Congenital nephrotic syndrome
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Congenital nephrotic syndrome is a disorder passed down through families in which a baby develops protein in the urine and swelling of the body. Congenital means it is present from birth. However, this group of disorders also includes nephrotic syndrome that occurs in the first 3 months of life.
See also: Nephrotic syndrome
Nephrotic syndrome - congenital
Causes, incidence, and risk factors
Congenital nephrotic syndrome is a very rare form of nephrotic syndrome. It occurs mostly in families of Finnish origin and develops shortly after birth. It is inherited, which means it is passed down through families.
Children with this disorder have an abnormal form of a protein called nephrin. The kidney's filters (glomeruli) need this protein to function normally.
Signs and tests
An ultrasound done on the pregnant mother before birth may show a larger-than-normal placenta. The placenta is the organ that develops during pregnancy to feed the growing baby.
Pregnant mothers may have a screening test done during pregnancy to check for this condition. The test looks for higher-than-normal levels of alpha-fetoprotein in a sample of amniotic fluid. Genetic tests should be used to confirm the diagnosis if the screening test is positive.
After birth, the infant will show signs of severe fluid retention and swelling. The health care provider will hear abnormal sounds when listening to the baby's heart and lungs with a stethoscope. Blood pressure may be high. There may be signs of malnutrition.
A urinalysis reveals fat and large amounts of protein in the urine. Total protein in the blood may be low.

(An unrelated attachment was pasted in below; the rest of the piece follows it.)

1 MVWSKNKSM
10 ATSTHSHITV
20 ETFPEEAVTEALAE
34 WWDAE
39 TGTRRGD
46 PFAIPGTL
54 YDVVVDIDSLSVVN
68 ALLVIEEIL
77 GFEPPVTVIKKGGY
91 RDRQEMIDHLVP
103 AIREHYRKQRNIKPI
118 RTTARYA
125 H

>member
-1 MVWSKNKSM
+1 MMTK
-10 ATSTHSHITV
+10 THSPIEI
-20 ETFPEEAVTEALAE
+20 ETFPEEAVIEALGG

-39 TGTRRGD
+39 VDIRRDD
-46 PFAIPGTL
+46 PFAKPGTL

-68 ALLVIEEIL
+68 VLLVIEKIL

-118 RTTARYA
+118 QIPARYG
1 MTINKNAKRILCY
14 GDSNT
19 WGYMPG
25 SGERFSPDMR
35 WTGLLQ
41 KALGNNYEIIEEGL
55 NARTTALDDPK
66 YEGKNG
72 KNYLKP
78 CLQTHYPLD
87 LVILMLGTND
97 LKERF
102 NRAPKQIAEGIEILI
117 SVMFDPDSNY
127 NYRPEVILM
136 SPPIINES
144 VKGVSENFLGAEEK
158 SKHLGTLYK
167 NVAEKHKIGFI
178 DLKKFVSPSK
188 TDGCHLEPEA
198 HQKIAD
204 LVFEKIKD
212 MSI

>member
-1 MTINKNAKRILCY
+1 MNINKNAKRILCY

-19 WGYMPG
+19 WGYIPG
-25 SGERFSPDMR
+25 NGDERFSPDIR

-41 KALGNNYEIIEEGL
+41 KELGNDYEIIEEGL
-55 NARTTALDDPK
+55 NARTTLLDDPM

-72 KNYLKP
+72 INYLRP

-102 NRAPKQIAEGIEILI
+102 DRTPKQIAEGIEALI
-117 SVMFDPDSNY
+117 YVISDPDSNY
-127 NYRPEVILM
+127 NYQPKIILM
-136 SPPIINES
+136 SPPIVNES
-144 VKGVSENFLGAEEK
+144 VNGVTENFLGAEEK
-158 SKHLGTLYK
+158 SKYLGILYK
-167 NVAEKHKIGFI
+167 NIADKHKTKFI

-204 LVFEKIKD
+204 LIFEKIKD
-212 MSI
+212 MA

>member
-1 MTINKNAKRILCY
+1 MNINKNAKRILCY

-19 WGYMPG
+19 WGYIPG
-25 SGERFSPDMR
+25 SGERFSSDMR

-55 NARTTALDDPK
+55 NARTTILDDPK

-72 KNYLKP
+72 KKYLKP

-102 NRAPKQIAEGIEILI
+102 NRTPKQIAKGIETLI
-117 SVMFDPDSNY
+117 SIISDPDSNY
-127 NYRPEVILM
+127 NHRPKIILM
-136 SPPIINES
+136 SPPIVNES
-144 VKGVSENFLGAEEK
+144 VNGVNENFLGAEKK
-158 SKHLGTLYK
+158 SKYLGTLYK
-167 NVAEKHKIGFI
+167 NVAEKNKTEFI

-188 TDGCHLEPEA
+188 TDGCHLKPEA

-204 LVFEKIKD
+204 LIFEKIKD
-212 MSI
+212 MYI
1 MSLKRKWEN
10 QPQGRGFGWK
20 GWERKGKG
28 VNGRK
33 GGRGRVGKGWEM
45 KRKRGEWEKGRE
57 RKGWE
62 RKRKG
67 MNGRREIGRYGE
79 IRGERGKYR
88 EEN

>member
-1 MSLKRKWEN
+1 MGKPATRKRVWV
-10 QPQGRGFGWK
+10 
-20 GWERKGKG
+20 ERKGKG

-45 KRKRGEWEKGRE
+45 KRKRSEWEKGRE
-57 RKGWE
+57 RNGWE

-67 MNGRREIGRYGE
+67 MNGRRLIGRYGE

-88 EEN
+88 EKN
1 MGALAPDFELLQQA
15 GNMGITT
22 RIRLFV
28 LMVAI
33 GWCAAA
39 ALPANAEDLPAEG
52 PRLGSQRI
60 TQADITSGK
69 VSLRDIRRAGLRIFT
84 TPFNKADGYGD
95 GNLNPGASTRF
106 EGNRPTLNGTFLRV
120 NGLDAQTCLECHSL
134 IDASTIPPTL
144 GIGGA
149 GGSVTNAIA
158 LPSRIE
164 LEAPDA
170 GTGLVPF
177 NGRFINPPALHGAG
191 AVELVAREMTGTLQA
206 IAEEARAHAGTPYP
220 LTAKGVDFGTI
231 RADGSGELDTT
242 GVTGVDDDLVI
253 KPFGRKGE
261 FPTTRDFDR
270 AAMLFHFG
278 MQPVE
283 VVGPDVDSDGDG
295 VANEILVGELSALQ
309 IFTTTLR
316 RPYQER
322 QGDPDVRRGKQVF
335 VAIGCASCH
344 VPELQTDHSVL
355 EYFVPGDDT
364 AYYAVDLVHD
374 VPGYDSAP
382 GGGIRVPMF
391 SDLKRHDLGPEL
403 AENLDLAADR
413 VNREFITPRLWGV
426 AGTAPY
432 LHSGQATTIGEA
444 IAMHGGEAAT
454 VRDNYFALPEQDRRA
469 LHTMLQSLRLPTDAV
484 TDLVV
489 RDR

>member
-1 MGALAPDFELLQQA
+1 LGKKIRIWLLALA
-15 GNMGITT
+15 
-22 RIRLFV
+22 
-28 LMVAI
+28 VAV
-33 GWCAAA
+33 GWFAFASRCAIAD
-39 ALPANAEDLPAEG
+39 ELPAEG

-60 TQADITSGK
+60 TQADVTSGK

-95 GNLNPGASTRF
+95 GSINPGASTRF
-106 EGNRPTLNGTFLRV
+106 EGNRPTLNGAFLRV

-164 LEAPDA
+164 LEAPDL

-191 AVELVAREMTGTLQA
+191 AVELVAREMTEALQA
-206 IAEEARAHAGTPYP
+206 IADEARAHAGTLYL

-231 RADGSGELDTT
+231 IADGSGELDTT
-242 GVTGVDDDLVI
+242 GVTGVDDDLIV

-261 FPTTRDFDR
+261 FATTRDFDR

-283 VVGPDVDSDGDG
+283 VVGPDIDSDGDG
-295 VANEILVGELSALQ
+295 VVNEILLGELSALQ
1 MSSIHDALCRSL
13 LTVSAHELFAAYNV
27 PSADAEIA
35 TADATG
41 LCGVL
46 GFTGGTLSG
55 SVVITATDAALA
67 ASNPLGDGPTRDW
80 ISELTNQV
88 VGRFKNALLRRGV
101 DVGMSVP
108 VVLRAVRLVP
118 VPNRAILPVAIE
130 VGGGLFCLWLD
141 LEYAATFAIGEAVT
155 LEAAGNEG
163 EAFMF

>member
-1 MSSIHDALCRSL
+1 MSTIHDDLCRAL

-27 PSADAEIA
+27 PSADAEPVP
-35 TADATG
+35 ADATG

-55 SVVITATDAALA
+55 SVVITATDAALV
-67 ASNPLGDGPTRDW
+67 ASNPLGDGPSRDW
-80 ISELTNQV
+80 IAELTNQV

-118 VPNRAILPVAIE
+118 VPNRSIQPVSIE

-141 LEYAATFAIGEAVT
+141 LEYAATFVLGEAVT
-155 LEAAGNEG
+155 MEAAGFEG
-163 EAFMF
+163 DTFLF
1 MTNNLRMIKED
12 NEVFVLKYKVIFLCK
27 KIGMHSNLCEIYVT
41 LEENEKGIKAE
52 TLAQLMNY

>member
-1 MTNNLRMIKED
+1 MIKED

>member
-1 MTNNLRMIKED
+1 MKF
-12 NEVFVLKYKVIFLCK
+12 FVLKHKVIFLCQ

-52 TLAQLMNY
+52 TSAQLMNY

Early and aggressive treatment is needed to control this disorder.
Treatment may involve:
Antibiotics to control infections
Blood pressure medicines called ACE inhibitors and ARBs to reduce the amount of protein leaking into the urine
Diuretics ("water pills") to remove excess fluid
Nonsteroidal anti-inflammatory drugs (NSAIDs) such as indomethacin to reduce the amount of protein leaking into the urine
Fluids may be limited to help control swelling.
The health care provider may recommend removing the kidneys to stop protein loss. This may be followed by dialysis or a kidney transplant.
The disorder often leads to infection, malnutrition, and kidney failure. It can lead to death by age 5, and many children die within the first year. Congenital nephrotic syndrome may be controlled in some cases with early and aggressive treatment, including an early kidney transplant.
Calling your health care provider
Call your health care provider if your child has symptoms of congenital nephrotic syndrome.
Nachman PH, Jennette JC, Falk RJ. Primary glomerular disease. In: Brenner BM, ed. Brenner and Rector's the Kidney. 8th ed. Philadelphia, Pa: Saunders Elsevier; 2007:chap 30.
Pais P, Avner ED. Nephrotic syndrome. In: Kliegman RM, Behrman RE, Jenson HB, Stanton BF, St. Geme JW III, Schor NF, Behrman RE, eds. Nelson Textbook of Pediatrics. 19th ed. Philadelphia, Pa: Saunders Elsevier; 2011:chap. 521.
- Last Reviewed on 09/20/2011
- David C. Dugdale, III, MD, Professor of Medicine, Division of General Medicine, Department of Medicine, University of Washington School of Medicine; and Herbert Y. Lin, MD, PhD, Nephrologist, Massachusetts General Hospital; Associate Professor of Medicine, Harvard Medical School. Also reviewed by David Zieve, MD, MHA, Medical Director, A.D.A.M., Inc.
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This page was last updated: May 31, 2013